Chest pain is one of the most common reasons for presentation to the emergency department (ED), accounting for 2–6% of emergency department attendances and 20% of emergency admissions to hospital (Fothergill et al., 1993). According to the Vital Statistics Annual Report 2019 from the Central Statistics Office (CSO), there were a total of 8,989 deaths attributed to diseases of the circulatory system. Of these, 4,163 were due to ischaemic heart disease and 1,627 to cerebrovascular disease, (Vital Statistics Yearly Summary 2019 – CSO – Central Statistics Office, 2020).
In this case study the author will present a detailed bio-psychosocial profile of a critically ill patient who presented to the emergency department with chest pain. To maintain anonymity and confidentially, as outlined under Principle Four of the Code of Professional Conduct and Ethics, (NMBI- The Code- Principle 4: Trust & Confidentiality, 2020), the pseudonym Rose will be used.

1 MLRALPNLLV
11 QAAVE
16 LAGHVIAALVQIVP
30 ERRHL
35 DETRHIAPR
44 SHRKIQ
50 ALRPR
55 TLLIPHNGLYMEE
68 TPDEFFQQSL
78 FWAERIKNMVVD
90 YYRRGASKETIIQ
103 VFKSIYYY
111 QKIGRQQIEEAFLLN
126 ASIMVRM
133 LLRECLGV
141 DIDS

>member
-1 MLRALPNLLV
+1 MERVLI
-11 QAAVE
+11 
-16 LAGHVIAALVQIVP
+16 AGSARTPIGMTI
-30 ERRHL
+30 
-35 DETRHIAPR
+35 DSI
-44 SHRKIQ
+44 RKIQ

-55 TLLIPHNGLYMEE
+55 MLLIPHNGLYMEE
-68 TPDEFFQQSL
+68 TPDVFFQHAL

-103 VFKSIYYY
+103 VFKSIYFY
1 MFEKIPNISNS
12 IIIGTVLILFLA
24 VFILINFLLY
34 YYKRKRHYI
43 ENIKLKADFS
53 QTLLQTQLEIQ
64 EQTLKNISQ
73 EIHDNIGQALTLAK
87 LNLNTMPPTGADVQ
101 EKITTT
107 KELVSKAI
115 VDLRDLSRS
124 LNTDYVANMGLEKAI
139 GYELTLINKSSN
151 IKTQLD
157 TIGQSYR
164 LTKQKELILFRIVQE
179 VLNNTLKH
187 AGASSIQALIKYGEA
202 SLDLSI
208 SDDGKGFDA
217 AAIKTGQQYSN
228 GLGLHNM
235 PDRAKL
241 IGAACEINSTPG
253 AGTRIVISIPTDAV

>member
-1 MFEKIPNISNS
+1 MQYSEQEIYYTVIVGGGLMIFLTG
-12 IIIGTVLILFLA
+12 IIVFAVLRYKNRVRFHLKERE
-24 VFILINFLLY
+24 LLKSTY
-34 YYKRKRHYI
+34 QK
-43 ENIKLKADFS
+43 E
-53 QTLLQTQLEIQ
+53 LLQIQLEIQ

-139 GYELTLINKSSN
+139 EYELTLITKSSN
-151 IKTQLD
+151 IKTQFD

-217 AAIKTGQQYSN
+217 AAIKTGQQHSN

Rose is a sixty-year-old female who attended the ED where the author works as a member of the multidisciplinary team (MDT) as a nurse. Rose presented to triage with the complaint of sudden onset of central chest pain radiating up to her left shoulder and down her left arm lasting approximately two hours. There was no history of trauma and Rose had no other associated symptoms. She has a past medical history of hypercholesterolemia, high body mass index (BMI), and hypertension. Rose was assessed and triaged using the Manchester Triage System which is the tool used in the hospital Rose attended. The Manchester Triage System is a valid instrument for the first assessment of emergency patients in critical condition upon arrival (Gräff et al., 2018).